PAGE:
The £1.1m grant has been made to the Institute for Social and Economic Research, ISER, the UK Data Archive, UKDA, and the Department of Sociology, who, in partnership with four other national research organisations, will establish the Survey Resources Network, SRN.
Peter Lynn at ISER is the Principal Investigator and co-director of the newly-established Network: ‘The SRN will foster and disseminate best practice in survey research, provide online information resources for researchers and will forge and strengthen links between academics, policy-makers and survey practitioners.’
The SRN will co-ordinate research, training and information about survey design and practice and will advise the Economic and Social Research Council (ESRC), the project’s funders, on strategic matters relating to the use of surveys in the UK. New training programmes for researchers and students will be established which will give them the opportunity to visit survey and research organisations and observe or take part in various aspects of the survey process. Additionally, online resources will be made available to researchers around the world, including a large searchable repository of questionnaires.
Peter added: “As well as making sure researchers are properly equipped to make the best use of the rich survey data available in the UK, this highly influential project will help improve the quality of future surveys.’
Other partners in the project are the National Centre for Social Research, LSE Methodology Institute, Institute of Education and the University of Southampton.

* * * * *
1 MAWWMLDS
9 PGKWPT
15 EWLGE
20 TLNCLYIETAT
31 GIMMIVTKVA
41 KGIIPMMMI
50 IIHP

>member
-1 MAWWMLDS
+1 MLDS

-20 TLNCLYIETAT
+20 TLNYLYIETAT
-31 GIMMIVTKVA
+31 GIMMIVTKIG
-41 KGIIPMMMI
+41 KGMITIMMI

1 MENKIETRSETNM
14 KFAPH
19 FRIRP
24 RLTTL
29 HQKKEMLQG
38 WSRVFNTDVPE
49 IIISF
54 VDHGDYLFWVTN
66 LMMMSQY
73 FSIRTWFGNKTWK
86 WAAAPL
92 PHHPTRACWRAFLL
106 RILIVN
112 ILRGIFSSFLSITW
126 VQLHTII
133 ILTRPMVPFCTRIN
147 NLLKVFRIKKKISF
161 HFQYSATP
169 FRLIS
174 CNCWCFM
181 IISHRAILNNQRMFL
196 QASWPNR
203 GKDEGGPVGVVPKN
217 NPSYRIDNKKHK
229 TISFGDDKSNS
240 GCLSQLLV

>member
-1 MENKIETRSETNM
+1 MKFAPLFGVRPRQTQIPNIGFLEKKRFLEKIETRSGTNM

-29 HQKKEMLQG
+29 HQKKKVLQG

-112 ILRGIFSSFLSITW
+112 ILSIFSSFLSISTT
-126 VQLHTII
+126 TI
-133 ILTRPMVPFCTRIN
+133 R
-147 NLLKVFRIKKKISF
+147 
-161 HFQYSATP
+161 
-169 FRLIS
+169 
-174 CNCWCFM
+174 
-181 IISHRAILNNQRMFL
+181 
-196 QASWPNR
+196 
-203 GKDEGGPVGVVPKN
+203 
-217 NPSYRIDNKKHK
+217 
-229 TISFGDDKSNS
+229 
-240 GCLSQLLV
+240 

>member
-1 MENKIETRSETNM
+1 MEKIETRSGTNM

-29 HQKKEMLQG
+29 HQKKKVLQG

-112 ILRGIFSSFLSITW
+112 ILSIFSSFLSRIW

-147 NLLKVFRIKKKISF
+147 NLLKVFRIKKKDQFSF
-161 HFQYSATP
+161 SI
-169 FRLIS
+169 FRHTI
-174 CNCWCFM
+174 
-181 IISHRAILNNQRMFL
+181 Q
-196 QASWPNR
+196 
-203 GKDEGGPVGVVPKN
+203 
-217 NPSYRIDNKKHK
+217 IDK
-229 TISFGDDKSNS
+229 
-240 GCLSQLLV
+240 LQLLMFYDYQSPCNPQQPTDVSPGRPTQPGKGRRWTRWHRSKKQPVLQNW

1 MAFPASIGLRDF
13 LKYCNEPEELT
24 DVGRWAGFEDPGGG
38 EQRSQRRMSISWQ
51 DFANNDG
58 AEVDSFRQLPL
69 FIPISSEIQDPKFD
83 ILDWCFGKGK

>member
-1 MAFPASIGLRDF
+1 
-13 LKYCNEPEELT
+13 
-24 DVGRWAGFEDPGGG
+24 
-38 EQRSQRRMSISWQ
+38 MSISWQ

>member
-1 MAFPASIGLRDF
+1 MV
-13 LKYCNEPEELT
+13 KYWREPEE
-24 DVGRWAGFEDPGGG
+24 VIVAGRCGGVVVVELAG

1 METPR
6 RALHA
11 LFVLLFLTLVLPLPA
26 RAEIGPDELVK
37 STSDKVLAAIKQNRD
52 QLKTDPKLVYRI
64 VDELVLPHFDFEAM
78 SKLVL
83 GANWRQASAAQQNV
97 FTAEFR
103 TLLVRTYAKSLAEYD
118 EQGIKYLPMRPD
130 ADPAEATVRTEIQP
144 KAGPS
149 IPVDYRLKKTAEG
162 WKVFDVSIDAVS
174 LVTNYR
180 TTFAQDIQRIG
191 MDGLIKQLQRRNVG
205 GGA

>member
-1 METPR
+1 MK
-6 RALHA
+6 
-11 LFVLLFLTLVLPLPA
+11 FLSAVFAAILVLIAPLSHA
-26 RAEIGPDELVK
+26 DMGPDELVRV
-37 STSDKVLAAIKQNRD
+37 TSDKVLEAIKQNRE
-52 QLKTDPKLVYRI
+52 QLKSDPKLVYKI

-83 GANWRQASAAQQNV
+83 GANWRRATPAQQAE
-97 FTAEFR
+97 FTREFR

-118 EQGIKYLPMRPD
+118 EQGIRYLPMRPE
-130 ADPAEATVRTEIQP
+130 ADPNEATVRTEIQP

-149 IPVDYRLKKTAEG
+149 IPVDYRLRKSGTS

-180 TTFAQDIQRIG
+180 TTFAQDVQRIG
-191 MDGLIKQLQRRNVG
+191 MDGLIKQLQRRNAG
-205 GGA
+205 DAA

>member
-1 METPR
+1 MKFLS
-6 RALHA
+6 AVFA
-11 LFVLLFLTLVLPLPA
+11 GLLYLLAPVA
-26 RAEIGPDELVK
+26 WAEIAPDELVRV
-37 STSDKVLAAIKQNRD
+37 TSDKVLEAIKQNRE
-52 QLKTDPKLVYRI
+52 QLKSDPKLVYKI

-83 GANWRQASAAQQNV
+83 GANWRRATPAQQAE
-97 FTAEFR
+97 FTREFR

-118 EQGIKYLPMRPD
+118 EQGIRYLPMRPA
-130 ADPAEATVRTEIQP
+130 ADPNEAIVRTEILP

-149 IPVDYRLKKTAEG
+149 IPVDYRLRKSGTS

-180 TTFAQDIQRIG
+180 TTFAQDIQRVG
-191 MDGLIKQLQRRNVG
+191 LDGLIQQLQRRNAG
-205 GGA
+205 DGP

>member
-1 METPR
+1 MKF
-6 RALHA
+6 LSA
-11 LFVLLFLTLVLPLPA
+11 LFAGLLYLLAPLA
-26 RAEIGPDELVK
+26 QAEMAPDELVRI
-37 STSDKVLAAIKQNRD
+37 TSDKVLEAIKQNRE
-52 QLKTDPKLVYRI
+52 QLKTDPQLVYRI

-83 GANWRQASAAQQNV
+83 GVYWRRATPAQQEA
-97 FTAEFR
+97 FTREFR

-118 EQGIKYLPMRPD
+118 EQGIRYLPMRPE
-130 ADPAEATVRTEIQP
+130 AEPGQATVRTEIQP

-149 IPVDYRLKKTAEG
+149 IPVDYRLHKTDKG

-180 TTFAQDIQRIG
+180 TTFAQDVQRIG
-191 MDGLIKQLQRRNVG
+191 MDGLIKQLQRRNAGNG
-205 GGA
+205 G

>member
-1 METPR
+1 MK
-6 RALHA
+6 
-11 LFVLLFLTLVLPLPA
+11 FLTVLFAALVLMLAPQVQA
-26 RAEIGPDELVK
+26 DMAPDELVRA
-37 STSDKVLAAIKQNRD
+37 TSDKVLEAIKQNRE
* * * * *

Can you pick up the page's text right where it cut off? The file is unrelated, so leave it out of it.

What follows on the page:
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Researchers at the Goethe University Frankfurt, together with partners from the University of Tübingen in Germany and Queen Mary University as well as Francis Crick Institute from London (UK) have developed a novel technology to decipher the secret ubiquitin code.
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Silicon nanosheets are thin, two-dimensional layers with exceptional optoelectronic properties very similar to those of graphene. Albeit, the nanosheets are...
Enzymes behave differently in a test tube compared with the molecular scrum of a living cell. Chemists from the University of Basel have now been able to simulate these confined natural conditions in artificial vesicles for the first time. As reported in the academic journal Small, the results are offering better insight into the development of nanoreactors and artificial organelles.
Enzymes behave differently in a test tube compared with the molecular scrum of a living cell. Chemists from the University of Basel have now been able to...
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